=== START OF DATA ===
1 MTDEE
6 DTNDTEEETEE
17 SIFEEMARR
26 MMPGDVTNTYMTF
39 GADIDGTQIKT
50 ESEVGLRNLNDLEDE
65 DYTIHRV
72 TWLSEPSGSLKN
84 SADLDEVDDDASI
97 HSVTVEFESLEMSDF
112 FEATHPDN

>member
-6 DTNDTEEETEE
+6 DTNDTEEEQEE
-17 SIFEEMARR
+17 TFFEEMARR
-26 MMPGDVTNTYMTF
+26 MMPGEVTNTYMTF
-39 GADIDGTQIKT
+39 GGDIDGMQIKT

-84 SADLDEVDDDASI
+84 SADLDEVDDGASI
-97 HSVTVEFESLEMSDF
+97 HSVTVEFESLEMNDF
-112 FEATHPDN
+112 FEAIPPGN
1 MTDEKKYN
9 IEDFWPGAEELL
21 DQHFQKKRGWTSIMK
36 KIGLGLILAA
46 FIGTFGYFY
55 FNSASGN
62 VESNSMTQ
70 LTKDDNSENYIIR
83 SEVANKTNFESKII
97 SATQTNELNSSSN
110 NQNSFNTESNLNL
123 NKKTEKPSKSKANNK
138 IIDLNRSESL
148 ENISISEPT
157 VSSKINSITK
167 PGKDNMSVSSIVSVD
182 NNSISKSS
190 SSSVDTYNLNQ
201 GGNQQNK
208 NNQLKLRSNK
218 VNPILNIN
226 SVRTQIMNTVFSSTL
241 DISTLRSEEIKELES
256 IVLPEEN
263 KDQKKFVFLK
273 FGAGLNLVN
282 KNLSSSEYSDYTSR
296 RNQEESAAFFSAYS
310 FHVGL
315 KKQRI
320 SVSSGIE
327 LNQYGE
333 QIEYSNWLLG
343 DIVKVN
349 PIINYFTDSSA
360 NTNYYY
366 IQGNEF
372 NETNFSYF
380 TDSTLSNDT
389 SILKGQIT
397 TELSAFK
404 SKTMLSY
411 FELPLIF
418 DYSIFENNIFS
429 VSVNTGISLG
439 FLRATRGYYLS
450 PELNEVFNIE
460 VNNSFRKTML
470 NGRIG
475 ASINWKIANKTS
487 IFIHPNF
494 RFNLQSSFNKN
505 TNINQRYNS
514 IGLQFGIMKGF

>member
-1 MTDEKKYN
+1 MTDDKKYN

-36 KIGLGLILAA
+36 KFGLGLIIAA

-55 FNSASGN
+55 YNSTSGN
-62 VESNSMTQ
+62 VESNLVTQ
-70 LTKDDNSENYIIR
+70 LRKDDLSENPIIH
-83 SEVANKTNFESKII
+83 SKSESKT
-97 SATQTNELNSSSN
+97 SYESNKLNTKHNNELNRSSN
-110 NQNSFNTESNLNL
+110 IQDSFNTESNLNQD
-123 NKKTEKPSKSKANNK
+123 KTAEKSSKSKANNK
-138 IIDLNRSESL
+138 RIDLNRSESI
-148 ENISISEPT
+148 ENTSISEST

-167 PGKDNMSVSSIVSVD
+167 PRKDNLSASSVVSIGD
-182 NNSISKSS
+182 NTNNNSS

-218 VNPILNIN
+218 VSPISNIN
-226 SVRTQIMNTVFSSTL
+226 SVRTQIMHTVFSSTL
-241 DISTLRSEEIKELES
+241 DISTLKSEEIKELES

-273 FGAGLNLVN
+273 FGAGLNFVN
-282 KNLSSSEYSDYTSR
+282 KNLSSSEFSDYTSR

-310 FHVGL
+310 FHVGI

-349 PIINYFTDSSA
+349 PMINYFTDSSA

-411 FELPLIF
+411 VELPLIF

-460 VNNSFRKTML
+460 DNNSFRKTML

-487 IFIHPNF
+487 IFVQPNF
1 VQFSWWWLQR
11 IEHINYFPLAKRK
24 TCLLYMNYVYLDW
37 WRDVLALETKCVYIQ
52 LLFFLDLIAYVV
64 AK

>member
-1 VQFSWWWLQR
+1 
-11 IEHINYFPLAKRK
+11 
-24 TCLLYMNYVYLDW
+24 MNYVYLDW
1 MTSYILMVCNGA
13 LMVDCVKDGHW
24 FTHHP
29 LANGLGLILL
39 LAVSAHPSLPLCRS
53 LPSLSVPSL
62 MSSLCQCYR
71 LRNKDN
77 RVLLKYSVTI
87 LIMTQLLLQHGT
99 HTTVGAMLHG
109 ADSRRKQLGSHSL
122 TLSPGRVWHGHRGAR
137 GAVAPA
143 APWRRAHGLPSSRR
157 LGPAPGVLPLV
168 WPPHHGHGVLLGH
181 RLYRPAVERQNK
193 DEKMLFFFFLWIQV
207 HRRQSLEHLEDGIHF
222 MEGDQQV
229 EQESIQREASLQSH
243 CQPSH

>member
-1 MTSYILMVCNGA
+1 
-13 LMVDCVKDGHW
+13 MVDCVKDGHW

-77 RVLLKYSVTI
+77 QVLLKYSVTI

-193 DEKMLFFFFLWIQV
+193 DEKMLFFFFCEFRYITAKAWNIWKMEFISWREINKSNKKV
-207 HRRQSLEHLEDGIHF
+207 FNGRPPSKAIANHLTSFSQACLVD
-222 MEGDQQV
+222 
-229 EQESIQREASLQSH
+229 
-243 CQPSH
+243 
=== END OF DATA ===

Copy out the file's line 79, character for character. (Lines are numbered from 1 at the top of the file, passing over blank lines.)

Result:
505 TNINQRYNS